The more-of-the-same debate
There are differences between Democrats and Republicans--but there are also large areas of agreement and common purpose that are ignored at election time.
BARACK OBAMA and Mitt Romney will meet on Wednesday night for their first debate of the presidential campaign.
As always, the mainstream media is covering the event like a sports competition--obsessively focused on spotting when the candidates "score points" or "fumble," picking a winner and a loser, ferreting out any last-minute "change in the lineup" of talking points, analyzing the minutiae of debating techniques and tactics, speculating if anything is a "game changer" in the overall campaign season.
You'll find much less in the media about the substance of the political issues discussed in the debate--and absolutely no reference at all to any views outside the narrow limits of Washington politics, defined by the Democrats on the left and the Republicans on the right.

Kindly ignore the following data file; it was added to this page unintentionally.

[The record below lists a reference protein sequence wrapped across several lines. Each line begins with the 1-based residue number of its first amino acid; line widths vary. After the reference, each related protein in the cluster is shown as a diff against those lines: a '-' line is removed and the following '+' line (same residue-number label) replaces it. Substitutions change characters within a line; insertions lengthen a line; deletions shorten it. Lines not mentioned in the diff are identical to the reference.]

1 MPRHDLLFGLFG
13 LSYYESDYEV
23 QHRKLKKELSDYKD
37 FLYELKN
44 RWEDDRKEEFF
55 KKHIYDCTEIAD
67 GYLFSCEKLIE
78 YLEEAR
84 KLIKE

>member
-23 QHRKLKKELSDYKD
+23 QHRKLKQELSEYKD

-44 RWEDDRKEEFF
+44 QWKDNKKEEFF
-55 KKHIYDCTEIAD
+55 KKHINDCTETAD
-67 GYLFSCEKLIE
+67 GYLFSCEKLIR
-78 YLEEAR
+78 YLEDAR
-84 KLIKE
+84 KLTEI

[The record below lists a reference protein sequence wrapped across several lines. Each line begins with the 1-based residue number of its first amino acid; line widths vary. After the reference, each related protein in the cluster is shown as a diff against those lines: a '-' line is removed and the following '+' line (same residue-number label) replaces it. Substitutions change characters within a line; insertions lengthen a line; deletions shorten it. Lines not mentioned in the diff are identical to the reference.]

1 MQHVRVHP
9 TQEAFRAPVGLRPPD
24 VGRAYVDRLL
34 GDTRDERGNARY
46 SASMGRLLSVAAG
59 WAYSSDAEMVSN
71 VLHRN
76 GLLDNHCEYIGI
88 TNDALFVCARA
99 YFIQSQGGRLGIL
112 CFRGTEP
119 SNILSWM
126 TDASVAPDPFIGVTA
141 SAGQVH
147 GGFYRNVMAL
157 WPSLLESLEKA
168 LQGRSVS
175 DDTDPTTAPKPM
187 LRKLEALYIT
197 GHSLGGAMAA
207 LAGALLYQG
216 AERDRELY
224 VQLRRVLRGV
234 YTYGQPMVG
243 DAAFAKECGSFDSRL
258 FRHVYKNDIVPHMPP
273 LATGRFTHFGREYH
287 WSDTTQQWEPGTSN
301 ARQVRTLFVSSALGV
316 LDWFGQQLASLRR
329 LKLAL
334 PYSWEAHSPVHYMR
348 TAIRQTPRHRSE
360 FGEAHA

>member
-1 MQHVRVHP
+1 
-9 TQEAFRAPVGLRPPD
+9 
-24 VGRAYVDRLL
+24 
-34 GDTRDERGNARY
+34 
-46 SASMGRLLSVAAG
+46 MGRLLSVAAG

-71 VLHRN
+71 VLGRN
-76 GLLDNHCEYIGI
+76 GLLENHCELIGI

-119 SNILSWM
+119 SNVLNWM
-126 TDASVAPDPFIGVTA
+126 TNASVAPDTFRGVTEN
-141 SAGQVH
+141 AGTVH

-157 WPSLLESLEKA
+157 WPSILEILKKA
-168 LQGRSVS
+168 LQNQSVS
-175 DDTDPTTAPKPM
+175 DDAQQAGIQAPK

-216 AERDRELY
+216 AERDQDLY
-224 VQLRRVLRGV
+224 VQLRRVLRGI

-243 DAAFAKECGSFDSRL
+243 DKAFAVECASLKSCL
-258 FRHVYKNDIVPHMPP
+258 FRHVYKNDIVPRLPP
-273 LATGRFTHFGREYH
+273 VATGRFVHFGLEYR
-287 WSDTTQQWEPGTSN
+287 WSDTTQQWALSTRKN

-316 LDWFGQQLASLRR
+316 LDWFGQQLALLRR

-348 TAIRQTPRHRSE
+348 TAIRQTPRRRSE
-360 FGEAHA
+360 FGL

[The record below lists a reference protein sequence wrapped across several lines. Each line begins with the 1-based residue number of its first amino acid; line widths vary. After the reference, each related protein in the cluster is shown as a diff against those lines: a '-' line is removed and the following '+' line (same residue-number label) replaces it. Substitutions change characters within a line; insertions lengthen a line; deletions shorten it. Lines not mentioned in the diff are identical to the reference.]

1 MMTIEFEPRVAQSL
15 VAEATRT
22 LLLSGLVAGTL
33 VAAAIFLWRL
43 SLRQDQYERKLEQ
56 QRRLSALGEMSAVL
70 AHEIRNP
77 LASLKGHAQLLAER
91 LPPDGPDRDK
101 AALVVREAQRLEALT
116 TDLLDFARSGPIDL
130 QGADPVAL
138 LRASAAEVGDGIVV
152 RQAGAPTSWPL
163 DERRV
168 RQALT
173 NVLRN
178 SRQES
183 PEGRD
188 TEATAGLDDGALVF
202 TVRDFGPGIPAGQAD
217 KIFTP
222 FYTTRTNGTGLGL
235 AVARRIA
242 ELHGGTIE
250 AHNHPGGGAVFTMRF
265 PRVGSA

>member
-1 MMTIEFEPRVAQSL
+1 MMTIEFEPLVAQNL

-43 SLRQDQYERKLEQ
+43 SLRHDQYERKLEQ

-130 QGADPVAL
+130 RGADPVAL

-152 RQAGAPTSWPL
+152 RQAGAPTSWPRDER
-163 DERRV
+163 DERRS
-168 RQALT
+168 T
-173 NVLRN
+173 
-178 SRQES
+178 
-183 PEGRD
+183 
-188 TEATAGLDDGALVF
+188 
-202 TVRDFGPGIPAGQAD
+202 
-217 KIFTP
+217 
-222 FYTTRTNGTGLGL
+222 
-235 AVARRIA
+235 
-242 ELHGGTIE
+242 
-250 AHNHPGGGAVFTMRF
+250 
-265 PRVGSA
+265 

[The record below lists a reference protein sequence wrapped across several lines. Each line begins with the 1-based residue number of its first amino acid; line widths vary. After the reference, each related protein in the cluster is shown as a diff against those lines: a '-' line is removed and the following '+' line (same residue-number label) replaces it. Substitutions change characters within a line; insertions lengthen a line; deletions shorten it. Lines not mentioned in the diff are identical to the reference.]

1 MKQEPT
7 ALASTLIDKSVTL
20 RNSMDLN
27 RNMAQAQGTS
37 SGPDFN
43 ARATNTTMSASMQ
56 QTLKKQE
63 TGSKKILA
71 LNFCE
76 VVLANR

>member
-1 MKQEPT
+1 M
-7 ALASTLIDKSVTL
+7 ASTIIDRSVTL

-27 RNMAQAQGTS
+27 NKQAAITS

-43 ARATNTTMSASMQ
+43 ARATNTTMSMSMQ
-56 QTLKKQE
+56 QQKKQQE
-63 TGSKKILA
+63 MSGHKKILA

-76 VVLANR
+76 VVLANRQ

Above all, everything you read and watch from the media establishment will emphasize the differences between the two candidates and their parties. The highest priority of the two campaigns is to show what distinguishes their man, and the media follow suit, treating Romney and Obama as polar opposites in every respect--like the star players on bitter division rivals.
In so many ways, however, the debate in Denver will be more of the same.